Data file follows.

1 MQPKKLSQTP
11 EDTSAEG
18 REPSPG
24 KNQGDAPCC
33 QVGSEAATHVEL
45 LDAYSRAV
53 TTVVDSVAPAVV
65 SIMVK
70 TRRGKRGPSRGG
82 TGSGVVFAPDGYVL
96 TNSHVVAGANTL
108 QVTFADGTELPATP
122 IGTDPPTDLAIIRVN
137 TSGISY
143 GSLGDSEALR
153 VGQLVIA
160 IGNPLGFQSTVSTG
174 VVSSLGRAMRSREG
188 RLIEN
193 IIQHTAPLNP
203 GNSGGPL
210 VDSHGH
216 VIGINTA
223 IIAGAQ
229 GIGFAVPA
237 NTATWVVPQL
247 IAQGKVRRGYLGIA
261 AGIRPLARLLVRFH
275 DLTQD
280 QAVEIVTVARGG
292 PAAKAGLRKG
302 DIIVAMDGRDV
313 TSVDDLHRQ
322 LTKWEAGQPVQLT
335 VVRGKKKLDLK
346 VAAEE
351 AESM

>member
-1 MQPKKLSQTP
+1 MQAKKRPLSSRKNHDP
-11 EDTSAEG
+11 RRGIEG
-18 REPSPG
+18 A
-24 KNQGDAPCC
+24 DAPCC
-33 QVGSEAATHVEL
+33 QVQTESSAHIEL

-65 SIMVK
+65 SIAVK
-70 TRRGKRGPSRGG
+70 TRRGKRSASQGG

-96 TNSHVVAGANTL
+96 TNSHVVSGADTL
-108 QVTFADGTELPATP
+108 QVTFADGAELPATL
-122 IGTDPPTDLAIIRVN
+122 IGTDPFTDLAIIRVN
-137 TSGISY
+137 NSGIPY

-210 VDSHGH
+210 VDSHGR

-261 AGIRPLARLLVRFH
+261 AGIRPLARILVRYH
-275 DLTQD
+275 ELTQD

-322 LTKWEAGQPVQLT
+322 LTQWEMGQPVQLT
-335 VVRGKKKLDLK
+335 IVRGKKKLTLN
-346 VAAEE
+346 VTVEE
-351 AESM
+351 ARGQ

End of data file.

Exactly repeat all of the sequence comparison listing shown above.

1 MQPKKLSQTP
11 EDTSAEG
18 REPSPG
24 KNQGDAPCC
33 QVGSEAATHVEL
45 LDAYSRAV
53 TTVVDSVAPAVV
65 SIMVK
70 TRRGKRGPSRGG
82 TGSGVVFAPDGYVL
96 TNSHVVAGANTL
108 QVTFADGTELPATP
122 IGTDPPTDLAIIRVN
137 TSGISY
143 GSLGDSEALR
153 VGQLVIA
160 IGNPLGFQSTVSTG
174 VVSSLGRAMRSREG
188 RLIEN
193 IIQHTAPLNP
203 GNSGGPL
210 VDSHGH
216 VIGINTA
223 IIAGAQ
229 GIGFAVPA
237 NTATWVVPQL
247 IAQGKVRRGYLGIA
261 AGIRPLARLLVRFH
275 DLTQD
280 QAVEIVTVARGG
292 PAAKAGLRKG
302 DIIVAMDGRDV
313 TSVDDLHRQ
322 LTKWEAGQPVQLT
335 VVRGKKKLDLK
346 VAAEE
351 AESM

>member
-1 MQPKKLSQTP
+1 MQAKKRPLSSRKNHDP
-11 EDTSAEG
+11 RRGIEG
-18 REPSPG
+18 A
-24 KNQGDAPCC
+24 DAPCC
-33 QVGSEAATHVEL
+33 QVQTESSAHIEL

-65 SIMVK
+65 SIAVK
-70 TRRGKRGPSRGG
+70 TRRGKRSASQGG

-96 TNSHVVAGANTL
+96 TNSHVVSGADTL
-108 QVTFADGTELPATP
+108 QVTFADGAELPATL
-122 IGTDPPTDLAIIRVN
+122 IGTDPFTDLAIIRVN
-137 TSGISY
+137 NSGIPY

-210 VDSHGH
+210 VDSHGR

-261 AGIRPLARLLVRFH
+261 AGIRPLARILVRYH
-275 DLTQD
+275 ELTQD

-322 LTKWEAGQPVQLT
+322 LTQWEMGQPVQLT
-335 VVRGKKKLDLK
+335 IVRGKKKLTLN
-346 VAAEE
+346 VTVEE
-351 AESM
+351 ARGQ